I could hardly wait to read this book. I read The Warmth of other Suns and loved it. I really believe it should be used in urban high schools as a history book. At it’s core this book is also a history book. But it is a very good book. I learned so much from reading this book. Makes me feel every worse about our ancestors than I did before. The strength of the book are the true stories and examples given. Especially when it relates events I was aware of but didn’t know all of the details.


RECOMMENDATION: Read It and share it with others

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  • Michael
  • 2020-08-15

Detailed instances -- but not much explanation.

To start, I have to say that I think this book deserves a 4-star rating as a detailed narrative of the actions of certain individuals who were interested in maintaining a caste style hierarchy of others based on skin color. However, I found it a bit short-sighted and was personally disappointed in this work.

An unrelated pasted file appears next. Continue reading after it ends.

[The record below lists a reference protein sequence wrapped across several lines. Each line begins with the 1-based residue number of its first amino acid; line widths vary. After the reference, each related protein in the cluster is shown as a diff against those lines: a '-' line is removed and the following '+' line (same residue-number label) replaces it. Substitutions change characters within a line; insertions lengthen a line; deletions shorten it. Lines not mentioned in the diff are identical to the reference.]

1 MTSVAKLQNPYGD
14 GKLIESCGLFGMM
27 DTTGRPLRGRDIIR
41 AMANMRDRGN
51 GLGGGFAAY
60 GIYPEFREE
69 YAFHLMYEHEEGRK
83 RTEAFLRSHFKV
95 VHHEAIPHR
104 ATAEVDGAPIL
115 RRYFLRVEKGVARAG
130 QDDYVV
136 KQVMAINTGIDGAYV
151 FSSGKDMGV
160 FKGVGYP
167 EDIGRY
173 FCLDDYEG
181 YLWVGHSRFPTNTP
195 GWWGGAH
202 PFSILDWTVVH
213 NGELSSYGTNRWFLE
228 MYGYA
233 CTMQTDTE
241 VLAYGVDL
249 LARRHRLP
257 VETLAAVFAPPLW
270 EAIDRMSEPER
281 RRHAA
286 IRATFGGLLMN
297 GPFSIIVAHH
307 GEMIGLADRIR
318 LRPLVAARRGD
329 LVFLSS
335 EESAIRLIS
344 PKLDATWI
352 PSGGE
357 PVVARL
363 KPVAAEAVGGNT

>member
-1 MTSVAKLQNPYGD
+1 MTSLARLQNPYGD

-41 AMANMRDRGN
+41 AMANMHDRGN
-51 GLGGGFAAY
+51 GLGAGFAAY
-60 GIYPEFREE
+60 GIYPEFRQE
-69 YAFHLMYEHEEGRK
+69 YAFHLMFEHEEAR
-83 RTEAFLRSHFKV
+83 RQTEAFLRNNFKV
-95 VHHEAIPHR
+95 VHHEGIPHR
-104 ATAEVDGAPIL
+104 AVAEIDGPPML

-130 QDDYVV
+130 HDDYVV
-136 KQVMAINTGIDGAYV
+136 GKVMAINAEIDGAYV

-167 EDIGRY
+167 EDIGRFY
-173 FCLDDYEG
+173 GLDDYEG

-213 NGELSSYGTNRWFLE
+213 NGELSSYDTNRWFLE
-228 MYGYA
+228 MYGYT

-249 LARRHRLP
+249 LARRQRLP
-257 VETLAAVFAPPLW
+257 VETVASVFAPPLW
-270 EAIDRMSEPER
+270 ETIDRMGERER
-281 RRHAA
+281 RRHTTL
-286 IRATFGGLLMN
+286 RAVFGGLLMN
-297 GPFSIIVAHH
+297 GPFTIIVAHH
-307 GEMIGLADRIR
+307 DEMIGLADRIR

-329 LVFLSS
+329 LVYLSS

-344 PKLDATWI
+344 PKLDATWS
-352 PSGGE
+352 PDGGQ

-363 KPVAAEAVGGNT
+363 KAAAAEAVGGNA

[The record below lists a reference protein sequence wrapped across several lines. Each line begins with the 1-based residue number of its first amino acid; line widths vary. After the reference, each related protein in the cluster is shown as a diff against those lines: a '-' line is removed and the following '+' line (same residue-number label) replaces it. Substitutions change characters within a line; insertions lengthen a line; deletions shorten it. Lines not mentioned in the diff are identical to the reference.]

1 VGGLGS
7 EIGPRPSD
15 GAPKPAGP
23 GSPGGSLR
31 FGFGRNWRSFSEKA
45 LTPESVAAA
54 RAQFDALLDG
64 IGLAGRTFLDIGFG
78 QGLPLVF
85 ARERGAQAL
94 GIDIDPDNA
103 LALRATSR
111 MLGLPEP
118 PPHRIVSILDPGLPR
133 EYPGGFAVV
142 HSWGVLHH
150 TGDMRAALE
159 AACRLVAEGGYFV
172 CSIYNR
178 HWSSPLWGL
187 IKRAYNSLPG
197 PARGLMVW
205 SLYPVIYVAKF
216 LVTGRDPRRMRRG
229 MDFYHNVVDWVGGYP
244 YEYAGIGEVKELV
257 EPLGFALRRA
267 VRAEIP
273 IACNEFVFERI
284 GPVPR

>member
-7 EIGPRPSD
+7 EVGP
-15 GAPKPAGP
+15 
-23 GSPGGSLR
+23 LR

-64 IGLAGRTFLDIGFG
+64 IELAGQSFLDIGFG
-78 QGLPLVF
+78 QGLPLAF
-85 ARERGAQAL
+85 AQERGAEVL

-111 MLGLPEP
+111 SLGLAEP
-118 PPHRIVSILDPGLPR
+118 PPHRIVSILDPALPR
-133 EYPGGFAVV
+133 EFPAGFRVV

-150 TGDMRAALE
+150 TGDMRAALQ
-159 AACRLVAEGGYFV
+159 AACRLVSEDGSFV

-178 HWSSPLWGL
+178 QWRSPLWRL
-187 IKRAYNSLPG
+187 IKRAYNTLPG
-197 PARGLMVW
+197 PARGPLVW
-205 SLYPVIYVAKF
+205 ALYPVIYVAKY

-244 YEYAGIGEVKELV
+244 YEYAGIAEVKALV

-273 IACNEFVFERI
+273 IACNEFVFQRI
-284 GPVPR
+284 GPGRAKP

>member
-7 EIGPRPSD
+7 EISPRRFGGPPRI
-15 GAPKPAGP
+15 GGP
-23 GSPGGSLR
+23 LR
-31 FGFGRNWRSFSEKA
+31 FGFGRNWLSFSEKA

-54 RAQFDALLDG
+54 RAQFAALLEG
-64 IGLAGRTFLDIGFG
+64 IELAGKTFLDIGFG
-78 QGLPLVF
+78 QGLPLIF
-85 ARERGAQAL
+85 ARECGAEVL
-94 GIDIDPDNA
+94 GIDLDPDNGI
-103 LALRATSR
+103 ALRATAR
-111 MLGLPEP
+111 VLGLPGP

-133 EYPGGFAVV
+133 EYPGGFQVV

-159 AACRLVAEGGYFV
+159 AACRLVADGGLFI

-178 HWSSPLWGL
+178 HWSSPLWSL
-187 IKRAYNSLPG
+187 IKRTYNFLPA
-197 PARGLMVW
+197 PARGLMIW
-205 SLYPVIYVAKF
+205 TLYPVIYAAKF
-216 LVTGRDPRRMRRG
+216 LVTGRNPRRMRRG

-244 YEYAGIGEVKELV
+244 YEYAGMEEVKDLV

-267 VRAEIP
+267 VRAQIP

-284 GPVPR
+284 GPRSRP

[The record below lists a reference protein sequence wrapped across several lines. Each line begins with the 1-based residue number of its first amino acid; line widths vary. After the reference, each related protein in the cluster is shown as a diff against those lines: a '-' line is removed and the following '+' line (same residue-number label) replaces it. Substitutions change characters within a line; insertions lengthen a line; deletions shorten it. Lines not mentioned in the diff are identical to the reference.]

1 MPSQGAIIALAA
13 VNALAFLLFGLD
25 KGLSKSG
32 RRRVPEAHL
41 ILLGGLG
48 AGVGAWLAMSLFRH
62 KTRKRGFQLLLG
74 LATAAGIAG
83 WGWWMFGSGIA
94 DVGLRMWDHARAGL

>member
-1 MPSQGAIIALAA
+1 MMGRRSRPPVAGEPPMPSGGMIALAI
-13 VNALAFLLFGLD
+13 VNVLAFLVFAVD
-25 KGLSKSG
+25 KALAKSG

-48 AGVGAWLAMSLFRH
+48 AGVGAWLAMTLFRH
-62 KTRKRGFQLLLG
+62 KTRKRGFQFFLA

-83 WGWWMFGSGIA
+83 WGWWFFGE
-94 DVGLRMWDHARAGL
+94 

That said, as an individual reader, I think I was just expecting something different than what this book actually is, and that led me to the 2-star rating.

I eagerly awaited the publication of this book, hoping that it would be a deeply researched tome that would provide illumination for race relations in the United States. Seeing the title of "Caste" had me believe that this discussion would go beyond the binary frames that usually are associated with discourses on racism by using the lens of caste hierarchy. As the book went on, however, I found the intricate retelling of past atrocities against individual African Americans--which most of the book is dedicated to--akin to a rehashing of past work. Instead of establishing a new frame using caste, I found that on many occasions, the phrases of "dominant caste" and "subordinate caste" were just replacements for the words "white people" and "black people", and I didn't get the sense that the investigation was meant to go beyond that. Discussions of India's and the Nazi's caste systems were scant, and never really were raised to the same level of comparison as those of America's Jim Crow and Antebellum south.